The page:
Step Out of the Box and When You Buy

Step Out of the Box and When You Buy

After I read the book Most Good, Least Harm by Zoe Weil, I knew I had to share it with everyone I knew. Finally, there was something that described the lifestyle that my family and I try to lead; something to help us live better, to grow, and to share with others! But lately I’ve been hearing so much rationalizing when it comes to making lifestyle changes that I can’t help but feel bitterly resentful with so many people sometimes.

Part of MOGO is not judging others, and instead gently pointing out issues. Nothing is black and white, and there are plenty of ways to see each and every situation. I’m not even going to say that I am “right,” just that the decisions I try to make feel righter to me than ignoring or continuing to purchase problematic items. I want to keep engaging with people, trying to spread the whole MOGO philosophy, yet when I do come into contact with such concentrated oblivion or apathy or denial, I sort of don’t know what to do—and it makes you want to throw your hands up into the air!

It’s one thing if you want to argue ethics. For example, when I say that I won’t purchase from a store when I know they use sweatshop labor, it’s because I know that many children who work under such conditions are kidnapped slaves who are abused and killed without a thought. Those who actually get paid are paid mere cents, forced to work ten to fifteen hours a day, every day, and face a very bleak way of life in doing so.

Some people have argued with me that sweatshop labor is sometimes the only labor available to help a person feed his or her family. I understand the desperation when it comes to feeding your family; I had to work full-time throughout high school—in by no means a sweatshop operation; I made good money at a restaurant—to buy my own clothing, personal care products, school supplies, and food, as well as help supplement my sisters’ sometimes. I faced stereotypes by teachers who assumed I was working, like many teens, to buy a car and insurance (I was not), and if my schoolwork lagged, they deemed it wasteful without even asking me, pressing their assumptions on me, as I often do as well on other situations, such as child labor.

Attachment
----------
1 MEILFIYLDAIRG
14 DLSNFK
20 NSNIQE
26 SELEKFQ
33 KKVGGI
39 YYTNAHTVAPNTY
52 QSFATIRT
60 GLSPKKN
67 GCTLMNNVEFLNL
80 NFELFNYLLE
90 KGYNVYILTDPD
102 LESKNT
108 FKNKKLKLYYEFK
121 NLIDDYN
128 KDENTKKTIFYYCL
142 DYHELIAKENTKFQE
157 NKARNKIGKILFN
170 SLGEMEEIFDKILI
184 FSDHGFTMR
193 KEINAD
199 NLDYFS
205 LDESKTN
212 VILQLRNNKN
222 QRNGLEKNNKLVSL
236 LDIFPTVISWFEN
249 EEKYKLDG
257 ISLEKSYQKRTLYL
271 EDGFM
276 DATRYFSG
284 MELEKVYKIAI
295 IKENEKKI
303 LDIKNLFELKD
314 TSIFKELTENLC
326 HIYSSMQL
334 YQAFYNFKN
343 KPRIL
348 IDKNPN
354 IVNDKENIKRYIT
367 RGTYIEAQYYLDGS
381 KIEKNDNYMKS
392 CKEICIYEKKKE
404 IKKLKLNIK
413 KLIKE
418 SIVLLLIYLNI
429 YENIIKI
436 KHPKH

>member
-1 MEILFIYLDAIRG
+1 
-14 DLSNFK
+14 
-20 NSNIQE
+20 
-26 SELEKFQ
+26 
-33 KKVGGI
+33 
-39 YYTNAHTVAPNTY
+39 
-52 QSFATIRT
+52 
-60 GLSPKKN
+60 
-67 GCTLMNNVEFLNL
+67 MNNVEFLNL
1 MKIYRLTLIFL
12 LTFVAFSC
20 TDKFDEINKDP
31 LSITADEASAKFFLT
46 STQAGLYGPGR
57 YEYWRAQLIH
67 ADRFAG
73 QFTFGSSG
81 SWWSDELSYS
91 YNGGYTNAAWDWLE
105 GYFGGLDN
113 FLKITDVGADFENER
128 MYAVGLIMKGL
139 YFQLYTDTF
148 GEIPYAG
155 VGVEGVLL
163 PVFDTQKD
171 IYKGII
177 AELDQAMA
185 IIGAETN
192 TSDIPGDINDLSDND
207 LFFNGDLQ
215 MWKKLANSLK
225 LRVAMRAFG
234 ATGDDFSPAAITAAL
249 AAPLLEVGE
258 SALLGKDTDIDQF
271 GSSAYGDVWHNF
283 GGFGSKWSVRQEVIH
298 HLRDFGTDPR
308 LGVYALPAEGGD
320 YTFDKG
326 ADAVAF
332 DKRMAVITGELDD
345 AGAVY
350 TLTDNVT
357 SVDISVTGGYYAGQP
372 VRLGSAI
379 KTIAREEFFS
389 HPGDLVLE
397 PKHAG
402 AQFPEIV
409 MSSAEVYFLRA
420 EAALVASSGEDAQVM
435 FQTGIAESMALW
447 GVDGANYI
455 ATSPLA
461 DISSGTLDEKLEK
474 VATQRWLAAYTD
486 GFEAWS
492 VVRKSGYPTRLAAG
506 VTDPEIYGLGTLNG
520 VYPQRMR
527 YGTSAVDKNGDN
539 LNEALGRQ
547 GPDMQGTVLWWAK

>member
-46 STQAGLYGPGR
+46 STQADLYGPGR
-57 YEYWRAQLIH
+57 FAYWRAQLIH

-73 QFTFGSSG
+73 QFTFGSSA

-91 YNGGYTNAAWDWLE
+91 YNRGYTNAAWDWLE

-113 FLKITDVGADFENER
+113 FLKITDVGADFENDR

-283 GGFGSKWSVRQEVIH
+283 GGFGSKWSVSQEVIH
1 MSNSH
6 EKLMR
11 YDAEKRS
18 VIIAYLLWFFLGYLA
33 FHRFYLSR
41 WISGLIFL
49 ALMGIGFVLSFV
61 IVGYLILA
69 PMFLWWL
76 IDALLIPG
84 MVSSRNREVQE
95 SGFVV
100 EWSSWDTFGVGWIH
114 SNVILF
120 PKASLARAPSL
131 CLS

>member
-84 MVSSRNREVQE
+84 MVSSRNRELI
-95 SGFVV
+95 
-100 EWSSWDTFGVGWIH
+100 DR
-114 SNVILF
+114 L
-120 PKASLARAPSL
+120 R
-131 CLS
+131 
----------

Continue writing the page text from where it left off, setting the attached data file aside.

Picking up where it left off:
I have deemed child labor, for the most part, an evil practice; it’s one thing to allow a child to run a lemonade stand or an eBay store for his or her own profit, and another entirely to force him or her to work slave hours for slave wages—or none at all. But I understand when people believe they are helping these kids by buying their wares; I simply disagree with them.

However, if you are going to rationalize your decision based on something as simple as “Well, I like their stuff!” and refuse to listen to any other MOGO (Most Good, Least Harm) reasoning or choices available, then you simply don’t care. You might be too lazy to make the switch, or so attached to your brand or product that you simply refuse to hear anything bad about it. But you know what I think? I think you are afraid to face anything condemning about your favorite companies because then you will be forced to confront the fact that there are people harmed by your decisions, that there are people who suffer so much more greatly than you do, and that you are contributing to their suffering. I think that once you decide not to buy one product, you’ll begin to look into all of them—as my family and I did once we started, as well—and you think that’s either going to be A. a big inconvenience on your already very convenient lifestyle, or B. something that’s going to affect you each and every day of your life. Either way, you are right—but wouldn’t you rather be inconvenienced and affected than to contribute to suffering, things you feel are unethical, or injustice in general?